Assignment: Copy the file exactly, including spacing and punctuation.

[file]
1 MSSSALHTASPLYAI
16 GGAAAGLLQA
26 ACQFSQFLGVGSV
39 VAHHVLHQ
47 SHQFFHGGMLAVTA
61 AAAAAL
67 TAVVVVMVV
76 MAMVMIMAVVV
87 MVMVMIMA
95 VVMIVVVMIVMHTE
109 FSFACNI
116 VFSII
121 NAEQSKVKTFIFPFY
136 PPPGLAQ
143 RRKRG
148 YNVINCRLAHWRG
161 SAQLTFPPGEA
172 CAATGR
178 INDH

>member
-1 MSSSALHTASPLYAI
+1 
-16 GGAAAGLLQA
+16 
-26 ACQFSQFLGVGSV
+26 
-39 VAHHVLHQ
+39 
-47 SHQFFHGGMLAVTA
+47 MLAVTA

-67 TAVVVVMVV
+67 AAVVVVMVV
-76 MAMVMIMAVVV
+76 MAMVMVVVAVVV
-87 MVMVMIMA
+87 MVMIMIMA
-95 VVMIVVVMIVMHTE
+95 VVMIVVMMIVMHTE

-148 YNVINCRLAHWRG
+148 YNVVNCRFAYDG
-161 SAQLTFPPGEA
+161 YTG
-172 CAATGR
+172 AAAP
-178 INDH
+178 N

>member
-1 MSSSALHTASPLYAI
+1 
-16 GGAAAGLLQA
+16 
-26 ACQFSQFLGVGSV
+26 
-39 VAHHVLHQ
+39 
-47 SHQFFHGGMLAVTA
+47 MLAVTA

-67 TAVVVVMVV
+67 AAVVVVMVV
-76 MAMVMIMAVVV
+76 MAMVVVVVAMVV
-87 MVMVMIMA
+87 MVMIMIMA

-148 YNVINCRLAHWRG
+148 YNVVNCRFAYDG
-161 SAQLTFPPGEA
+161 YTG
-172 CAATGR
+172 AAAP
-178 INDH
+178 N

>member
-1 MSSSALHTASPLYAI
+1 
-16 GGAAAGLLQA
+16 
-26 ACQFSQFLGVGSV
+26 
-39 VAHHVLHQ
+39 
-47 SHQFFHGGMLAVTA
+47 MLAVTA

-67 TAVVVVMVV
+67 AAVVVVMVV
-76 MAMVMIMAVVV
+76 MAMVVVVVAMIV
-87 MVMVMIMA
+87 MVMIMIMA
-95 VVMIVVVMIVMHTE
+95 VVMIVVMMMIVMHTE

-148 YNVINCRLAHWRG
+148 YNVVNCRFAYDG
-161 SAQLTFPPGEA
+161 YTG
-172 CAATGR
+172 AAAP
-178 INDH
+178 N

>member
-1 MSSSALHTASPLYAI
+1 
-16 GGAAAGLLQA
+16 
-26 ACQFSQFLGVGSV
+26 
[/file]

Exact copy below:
1 MSSSALHTASPLYAI
16 GGAAAGLLQA
26 ACQFSQFLGVGSV
39 VAHHVLHQ
47 SHQFFHGGMLAVTA
61 AAAAAL
67 TAVVVVMVV
76 MAMVMIMAVVV
87 MVMVMIMA
95 VVMIVVVMIVMHTE
109 FSFACNI
116 VFSII
121 NAEQSKVKTFIFPFY
136 PPPGLAQ
143 RRKRG
148 YNVINCRLAHWRG
161 SAQLTFPPGEA
172 CAATGR
178 INDH

>member
-1 MSSSALHTASPLYAI
+1 
-16 GGAAAGLLQA
+16 
-26 ACQFSQFLGVGSV
+26 
-39 VAHHVLHQ
+39 
-47 SHQFFHGGMLAVTA
+47 MLAVTA

-67 TAVVVVMVV
+67 AAVVVVMVV
-76 MAMVMIMAVVV
+76 MAMVMVVVAVVV
-87 MVMVMIMA
+87 MVMIMIMA
-95 VVMIVVVMIVMHTE
+95 VVMIVVMMIVMHTE

-148 YNVINCRLAHWRG
+148 YNVVNCRFAYDG
-161 SAQLTFPPGEA
+161 YTG
-172 CAATGR
+172 AAAP
-178 INDH
+178 N

>member
-1 MSSSALHTASPLYAI
+1 
-16 GGAAAGLLQA
+16 
-26 ACQFSQFLGVGSV
+26 
-39 VAHHVLHQ
+39 
-47 SHQFFHGGMLAVTA
+47 MLAVTA

-67 TAVVVVMVV
+67 AAVVVVMVV
-76 MAMVMIMAVVV
+76 MAMVVVVVAMVV
-87 MVMVMIMA
+87 MVMIMIMA

-148 YNVINCRLAHWRG
+148 YNVVNCRFAYDG
-161 SAQLTFPPGEA
+161 YTG
-172 CAATGR
+172 AAAP
-178 INDH
+178 N

>member
-1 MSSSALHTASPLYAI
+1 
-16 GGAAAGLLQA
+16 
-26 ACQFSQFLGVGSV
+26 
-39 VAHHVLHQ
+39 
-47 SHQFFHGGMLAVTA
+47 MLAVTA

-67 TAVVVVMVV
+67 AAVVVVMVV
-76 MAMVMIMAVVV
+76 MAMVVVVVAMIV
-87 MVMVMIMA
+87 MVMIMIMA
-95 VVMIVVVMIVMHTE
+95 VVMIVVMMMIVMHTE

-148 YNVINCRLAHWRG
+148 YNVVNCRFAYDG
-161 SAQLTFPPGEA
+161 YTG
-172 CAATGR
+172 AAAP
-178 INDH
+178 N

>member
-1 MSSSALHTASPLYAI
+1 
-16 GGAAAGLLQA
+16 
-26 ACQFSQFLGVGSV
+26 